The Liverpool scientists at the forefront of the fight against Covid

The pace that science has had to move at over the past year to deal with Covid-19 has been utterly astonishing.

For many of us it has been the most we have ever actually engaged with the subject since leaving school.

At the Liverpool School of Tropical Medicine extensive studies are being carried out to discover the effects the disease has on us including taking part in the Oxford vaccine trials, the next of which begins on Monday 15 February looking into whether 'mixing and matching' jabs works.

It is the kind of vital research that informs the policy makers.

Traditionally science, technology, engineering and math (STEM) careers have been dominated by men, but at LSTM many of the staff leading the research happen to be women.

For International Day of Women and Girls in Science we took a look at some of the vital work being done to battle and better inform us about coronavirus.


Dr Andrea Collins is working on the next stage of the Oxford vaccine trials which will consider the implications of mixing the brand of vaccine delivered to patients as well as how effective they are on new strains of the virus.

Some 800 people from from the Liverpool area have been recruited to the study with data expected to be released in the Summer.


Dr Emily Adams, Infectious Disease Diagnostics at LSTM

Dr Emily Adams and her team have been testing the controversial lateral flow tests to see which ones are the most accurate.

"There are so many on the market it can be confusing," Dr Adams explains.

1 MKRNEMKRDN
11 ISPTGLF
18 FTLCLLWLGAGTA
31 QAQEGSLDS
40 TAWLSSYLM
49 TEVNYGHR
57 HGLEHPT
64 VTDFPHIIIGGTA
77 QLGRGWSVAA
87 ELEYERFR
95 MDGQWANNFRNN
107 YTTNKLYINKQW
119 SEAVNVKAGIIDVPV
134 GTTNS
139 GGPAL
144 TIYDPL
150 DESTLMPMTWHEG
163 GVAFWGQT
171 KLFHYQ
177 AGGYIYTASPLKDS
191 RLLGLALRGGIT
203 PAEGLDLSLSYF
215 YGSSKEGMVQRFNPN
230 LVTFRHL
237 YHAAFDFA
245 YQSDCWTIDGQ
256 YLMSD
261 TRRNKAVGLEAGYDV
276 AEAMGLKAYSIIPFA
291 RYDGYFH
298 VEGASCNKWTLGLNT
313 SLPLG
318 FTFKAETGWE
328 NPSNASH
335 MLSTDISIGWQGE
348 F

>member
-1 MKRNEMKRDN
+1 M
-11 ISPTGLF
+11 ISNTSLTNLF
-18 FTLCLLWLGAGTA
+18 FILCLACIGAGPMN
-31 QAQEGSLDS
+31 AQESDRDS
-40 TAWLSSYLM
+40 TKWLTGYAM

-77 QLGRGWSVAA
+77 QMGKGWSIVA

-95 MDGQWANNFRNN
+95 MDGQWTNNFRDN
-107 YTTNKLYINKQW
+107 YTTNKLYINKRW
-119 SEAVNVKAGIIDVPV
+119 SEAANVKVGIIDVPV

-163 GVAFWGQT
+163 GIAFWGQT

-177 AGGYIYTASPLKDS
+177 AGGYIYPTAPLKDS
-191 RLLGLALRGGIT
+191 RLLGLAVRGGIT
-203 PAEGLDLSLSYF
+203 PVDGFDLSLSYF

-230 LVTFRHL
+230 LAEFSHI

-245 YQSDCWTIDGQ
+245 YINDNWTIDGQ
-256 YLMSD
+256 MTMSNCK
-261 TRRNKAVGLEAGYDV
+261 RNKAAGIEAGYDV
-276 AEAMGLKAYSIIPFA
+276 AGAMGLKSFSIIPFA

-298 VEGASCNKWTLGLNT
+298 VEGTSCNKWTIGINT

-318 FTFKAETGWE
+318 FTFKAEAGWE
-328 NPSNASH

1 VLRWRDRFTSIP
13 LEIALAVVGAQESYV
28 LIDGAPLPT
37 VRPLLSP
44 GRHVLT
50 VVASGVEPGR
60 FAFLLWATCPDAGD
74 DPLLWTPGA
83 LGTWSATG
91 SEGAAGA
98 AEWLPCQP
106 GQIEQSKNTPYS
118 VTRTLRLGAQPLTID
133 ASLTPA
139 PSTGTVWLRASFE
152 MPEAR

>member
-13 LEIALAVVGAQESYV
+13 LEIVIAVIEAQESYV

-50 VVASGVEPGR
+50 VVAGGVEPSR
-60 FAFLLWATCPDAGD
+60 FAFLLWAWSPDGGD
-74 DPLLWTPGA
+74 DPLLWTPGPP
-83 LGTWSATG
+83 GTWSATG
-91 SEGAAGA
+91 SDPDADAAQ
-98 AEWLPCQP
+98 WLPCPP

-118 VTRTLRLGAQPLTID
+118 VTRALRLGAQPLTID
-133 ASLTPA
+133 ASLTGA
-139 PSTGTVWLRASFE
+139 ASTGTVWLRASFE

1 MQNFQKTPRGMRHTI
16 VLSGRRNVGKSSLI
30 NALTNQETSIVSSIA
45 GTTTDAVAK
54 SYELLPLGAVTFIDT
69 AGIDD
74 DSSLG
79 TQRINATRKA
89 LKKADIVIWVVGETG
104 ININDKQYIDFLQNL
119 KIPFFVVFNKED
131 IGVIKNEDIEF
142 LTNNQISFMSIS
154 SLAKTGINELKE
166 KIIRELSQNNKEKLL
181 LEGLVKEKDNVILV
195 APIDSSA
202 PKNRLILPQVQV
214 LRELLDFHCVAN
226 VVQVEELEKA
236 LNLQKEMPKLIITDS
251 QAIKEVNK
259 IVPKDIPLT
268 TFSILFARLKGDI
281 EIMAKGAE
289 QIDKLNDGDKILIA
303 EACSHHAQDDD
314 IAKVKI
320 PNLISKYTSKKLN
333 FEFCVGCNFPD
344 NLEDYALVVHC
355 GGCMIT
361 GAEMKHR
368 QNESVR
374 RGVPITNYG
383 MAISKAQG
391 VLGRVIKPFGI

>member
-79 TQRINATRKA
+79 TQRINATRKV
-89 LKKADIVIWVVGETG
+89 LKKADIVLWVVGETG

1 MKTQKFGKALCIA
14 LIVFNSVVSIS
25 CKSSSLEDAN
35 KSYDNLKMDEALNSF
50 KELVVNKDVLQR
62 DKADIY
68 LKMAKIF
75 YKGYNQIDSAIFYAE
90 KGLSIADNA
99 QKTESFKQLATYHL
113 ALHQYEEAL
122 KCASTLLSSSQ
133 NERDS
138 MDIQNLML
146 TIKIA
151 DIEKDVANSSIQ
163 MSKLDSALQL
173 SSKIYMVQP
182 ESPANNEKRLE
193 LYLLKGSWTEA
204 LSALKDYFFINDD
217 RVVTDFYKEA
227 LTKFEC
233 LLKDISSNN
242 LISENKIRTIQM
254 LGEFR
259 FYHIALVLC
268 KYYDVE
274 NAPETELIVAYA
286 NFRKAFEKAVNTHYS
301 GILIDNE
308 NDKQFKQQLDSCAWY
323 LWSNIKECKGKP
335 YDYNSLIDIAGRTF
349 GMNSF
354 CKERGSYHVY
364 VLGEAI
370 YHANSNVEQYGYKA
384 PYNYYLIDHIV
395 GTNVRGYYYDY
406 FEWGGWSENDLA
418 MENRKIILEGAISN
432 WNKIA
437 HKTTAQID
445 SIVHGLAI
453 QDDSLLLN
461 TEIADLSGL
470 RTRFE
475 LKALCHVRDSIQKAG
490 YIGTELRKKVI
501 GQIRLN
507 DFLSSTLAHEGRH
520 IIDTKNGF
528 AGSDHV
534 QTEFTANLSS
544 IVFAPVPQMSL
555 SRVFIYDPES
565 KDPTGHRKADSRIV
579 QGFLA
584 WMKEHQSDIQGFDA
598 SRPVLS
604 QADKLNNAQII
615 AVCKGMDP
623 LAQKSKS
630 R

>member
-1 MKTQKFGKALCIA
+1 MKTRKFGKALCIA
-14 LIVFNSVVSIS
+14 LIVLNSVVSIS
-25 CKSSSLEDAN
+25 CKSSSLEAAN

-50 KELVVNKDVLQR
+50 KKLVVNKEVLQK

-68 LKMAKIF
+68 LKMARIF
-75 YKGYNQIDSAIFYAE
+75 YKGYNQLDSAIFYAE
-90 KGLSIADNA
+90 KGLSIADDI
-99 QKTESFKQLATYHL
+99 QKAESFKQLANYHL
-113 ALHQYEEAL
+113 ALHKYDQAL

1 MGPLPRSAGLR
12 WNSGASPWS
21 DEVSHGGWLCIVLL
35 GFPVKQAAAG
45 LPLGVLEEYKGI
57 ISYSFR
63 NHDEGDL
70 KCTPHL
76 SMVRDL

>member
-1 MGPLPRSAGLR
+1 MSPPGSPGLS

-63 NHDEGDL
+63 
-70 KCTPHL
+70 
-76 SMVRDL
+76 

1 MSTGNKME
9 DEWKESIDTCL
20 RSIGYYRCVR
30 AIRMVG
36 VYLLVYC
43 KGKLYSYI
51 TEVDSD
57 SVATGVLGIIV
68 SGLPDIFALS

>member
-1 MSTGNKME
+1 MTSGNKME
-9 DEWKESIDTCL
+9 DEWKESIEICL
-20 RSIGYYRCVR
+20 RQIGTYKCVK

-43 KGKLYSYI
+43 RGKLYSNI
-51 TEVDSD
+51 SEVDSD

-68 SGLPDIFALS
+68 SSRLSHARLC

The study which recruited patients suspected of having Covid who'd gone for tests at drive through centres found the top tests to be 80% accurate.

"We can't pick up all infections but what we can do is find those people who have high viral loads who are likely to be the most transmissible people and we can take them out and so we can reduce risk."

Dr Adams and her staff also led the STRIKE study (SARS-CoV-2 Transmission Risk from sports Equipment) which recently revealed sports equipment posed a low risk of transmission of the disease and in fact they found it 'impossible' to grow the disease from absorbent tennis and cricket balls.


Dr Carla Solorzano-Gonzales, Clinical Sciences at LSTM

The Liverpool School of Tropical Medicine is also an Oxford-AstraZeneca testing site - which means teams measure antibodies in those who have had the vaccine.

Dr Carla Solorzano-Gonzales, who works in Clinical Sciences at the school, was responsible for helping to measure if those infected with Covid are producing immune responses to fight the virus.


Dr Helen Hill is the Co-principal Investigator of the Oxford Vaccine Trial.

A total of 1,000 volunteers who supported trial in Liverpool in May 2020, as it became one of the 18 sites across the UK to test the vaccine.

Dr Helen said: "It's incredible, you're actually seeing what you've done in the year generated into now millions of people being vaccinated within less than a year of actually having the concept of the vaccine."